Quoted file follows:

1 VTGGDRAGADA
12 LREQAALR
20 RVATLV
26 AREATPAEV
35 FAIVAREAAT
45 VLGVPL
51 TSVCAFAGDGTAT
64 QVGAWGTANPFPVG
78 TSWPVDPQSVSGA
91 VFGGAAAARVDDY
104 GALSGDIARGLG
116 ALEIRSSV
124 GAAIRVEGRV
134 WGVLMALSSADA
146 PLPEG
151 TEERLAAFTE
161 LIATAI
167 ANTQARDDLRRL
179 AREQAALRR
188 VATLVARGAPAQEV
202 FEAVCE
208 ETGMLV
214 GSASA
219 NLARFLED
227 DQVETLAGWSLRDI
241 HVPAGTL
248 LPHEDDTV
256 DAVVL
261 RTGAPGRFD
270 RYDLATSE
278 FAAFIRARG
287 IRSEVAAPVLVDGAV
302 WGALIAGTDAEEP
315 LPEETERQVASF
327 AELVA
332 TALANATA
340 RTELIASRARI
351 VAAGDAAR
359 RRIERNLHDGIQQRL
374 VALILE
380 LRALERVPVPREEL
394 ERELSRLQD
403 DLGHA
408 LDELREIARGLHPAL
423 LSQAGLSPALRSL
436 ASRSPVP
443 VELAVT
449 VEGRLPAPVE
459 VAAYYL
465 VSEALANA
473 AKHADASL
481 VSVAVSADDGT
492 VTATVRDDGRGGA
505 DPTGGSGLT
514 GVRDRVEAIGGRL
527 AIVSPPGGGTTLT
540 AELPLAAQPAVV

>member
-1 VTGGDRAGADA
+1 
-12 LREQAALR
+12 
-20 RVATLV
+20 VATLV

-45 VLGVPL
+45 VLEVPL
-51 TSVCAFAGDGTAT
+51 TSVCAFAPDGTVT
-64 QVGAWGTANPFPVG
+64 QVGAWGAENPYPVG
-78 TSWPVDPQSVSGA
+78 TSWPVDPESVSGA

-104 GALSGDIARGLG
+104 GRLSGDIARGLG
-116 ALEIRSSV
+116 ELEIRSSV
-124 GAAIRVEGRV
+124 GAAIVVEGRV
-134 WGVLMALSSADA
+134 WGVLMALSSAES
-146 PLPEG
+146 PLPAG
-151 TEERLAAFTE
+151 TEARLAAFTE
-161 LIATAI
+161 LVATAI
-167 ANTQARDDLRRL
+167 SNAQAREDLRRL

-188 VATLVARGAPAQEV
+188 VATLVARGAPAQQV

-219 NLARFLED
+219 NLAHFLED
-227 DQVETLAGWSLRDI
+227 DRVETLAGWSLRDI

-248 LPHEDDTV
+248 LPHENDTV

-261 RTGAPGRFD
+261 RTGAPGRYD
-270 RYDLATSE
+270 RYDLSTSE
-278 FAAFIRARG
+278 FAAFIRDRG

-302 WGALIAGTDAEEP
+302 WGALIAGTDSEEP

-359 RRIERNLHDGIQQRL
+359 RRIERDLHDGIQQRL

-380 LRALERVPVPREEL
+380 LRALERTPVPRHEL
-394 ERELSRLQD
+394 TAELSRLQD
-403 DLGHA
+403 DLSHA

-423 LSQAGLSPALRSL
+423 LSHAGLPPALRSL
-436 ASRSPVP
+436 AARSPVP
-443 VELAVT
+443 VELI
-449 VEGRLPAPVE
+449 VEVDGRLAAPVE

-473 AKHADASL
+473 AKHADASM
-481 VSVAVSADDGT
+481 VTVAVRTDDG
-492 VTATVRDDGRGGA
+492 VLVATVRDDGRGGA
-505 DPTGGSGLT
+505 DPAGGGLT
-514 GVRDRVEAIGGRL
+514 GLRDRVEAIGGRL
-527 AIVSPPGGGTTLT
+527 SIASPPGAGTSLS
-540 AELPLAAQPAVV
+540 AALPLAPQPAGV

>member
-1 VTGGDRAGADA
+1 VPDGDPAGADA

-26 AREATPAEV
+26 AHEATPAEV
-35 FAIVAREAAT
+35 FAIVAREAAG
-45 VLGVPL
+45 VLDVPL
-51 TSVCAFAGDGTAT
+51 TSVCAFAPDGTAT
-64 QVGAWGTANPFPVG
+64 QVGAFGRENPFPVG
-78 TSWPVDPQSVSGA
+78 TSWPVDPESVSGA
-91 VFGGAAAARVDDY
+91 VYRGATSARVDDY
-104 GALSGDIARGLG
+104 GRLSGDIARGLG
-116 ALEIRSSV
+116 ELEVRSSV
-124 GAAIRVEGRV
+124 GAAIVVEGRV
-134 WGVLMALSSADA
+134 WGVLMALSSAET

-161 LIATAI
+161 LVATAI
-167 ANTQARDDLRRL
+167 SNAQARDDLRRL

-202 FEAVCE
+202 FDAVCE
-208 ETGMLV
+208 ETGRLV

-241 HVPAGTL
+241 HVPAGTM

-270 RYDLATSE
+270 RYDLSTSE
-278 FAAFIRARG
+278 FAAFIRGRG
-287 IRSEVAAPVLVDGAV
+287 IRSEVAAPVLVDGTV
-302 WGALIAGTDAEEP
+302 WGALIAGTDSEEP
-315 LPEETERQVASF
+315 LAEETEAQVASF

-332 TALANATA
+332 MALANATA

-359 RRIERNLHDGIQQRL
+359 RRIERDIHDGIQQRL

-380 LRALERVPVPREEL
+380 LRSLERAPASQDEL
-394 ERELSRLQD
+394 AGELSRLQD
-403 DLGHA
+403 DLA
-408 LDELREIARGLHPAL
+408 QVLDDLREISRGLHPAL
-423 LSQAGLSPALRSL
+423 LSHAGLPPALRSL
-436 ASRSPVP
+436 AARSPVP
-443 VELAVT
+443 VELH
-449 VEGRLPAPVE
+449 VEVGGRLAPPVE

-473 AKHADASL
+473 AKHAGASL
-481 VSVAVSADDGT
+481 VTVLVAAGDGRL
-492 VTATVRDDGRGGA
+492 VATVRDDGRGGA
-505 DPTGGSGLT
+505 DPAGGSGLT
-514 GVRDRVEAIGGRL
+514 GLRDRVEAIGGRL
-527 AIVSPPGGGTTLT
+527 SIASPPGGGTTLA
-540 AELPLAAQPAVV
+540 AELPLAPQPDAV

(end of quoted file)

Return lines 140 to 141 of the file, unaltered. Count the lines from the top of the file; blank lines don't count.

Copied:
-35 FAIVAREAAT
+35 FAIVAREAAG